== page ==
Our CEO and co-founder Michael Ebner featured in this month’s Spotlight Series of the Royal Academy of Engineering (RAEng) Enterprise Hub about Hypervision Surgical. Read the original story here, including further information about the RAEng Enterprise Fellowships programme here.
Hub Member and Enterprise Fellowships alumnus Michael Ebner is the CEO and co-founder of Hypervision Surgical. With a background in applied mathematics and a particular focus on medical imaging, he has worked closely with clinicians to develop technology that is now being used for disease diagnosis and surgical management. Hypervision Surgical aim to commercialise their next-generation imaging technology for surgery to improve patient outcomes.
In your own words what is Hypervision Surgical?
Many of us know of someone whose surgery didn’t go as planned, whether it’s a surgical complication or that they require repeat procedures. For them, life will never be the same again. One of the reasons for this is because patient outcomes heavily rely on what a surgeon can see during surgery. At Hypervision Surgical, we aim to provide information to the surgeon that is invisible to the human eye but critical to making better decisions for the patient.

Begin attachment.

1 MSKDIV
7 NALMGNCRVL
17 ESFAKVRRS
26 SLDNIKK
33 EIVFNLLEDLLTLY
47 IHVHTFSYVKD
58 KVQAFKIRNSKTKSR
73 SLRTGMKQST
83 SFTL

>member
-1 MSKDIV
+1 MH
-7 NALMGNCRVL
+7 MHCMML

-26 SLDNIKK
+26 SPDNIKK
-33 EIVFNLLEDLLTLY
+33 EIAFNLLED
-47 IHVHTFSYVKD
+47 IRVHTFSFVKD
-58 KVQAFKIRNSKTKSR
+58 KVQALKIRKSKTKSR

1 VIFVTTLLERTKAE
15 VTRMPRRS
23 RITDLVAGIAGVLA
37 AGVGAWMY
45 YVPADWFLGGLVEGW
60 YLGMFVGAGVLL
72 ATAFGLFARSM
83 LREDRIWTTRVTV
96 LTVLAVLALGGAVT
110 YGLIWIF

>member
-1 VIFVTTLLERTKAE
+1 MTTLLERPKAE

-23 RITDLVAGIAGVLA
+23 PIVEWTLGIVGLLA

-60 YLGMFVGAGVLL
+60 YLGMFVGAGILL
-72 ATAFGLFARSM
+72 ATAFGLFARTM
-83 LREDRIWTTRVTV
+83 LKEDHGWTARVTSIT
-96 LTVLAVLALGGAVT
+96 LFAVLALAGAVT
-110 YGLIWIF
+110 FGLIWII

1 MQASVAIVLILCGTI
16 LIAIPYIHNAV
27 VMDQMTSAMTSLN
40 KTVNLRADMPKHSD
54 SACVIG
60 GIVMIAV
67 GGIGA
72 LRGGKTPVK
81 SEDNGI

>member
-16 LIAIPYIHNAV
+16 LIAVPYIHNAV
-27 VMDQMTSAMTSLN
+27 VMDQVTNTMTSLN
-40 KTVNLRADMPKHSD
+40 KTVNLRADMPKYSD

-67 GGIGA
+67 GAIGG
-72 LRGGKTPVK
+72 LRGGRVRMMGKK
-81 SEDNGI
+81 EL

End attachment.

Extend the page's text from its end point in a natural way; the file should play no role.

Engineering is all about solving problems. What problem is your innovation solving?
Intraoperative decision-making is very complex. Based on what they see during surgery, surgeons often rely on subjective judgement to make decisions with potentially life-changing consequences for the patient. Our goal is to remove the guesswork from surgery by providing surgeons with precise measurements and tissue property information to differentiate between healthy and unhealthy tissue during surgery reliably. This will help surgeons make decisions with increased confidence and surgical precision, and ultimately improve patient outcomes.
What makes your innovation ground-breaking? Can you explain to our readers/the public how it works?
Our technology lets you go beyond the conventional three colours of red, green and blue that we can see with our naked eye. Modern (hyperspectral imaging) cameras can capture hundreds of spectral sub-bands. Using advanced computer-assisted analysis (such as AI), we can analyse this complex spectral data to obtain critical structure information – so if you apply this to human tissue, it can provide “super-human” vision for the surgeon, by understanding what an optical fingerprint of healthy tissue looks like compared to unhealthy tissue.
What was the moment that made you think “I can turn this into a commercial opportunity”?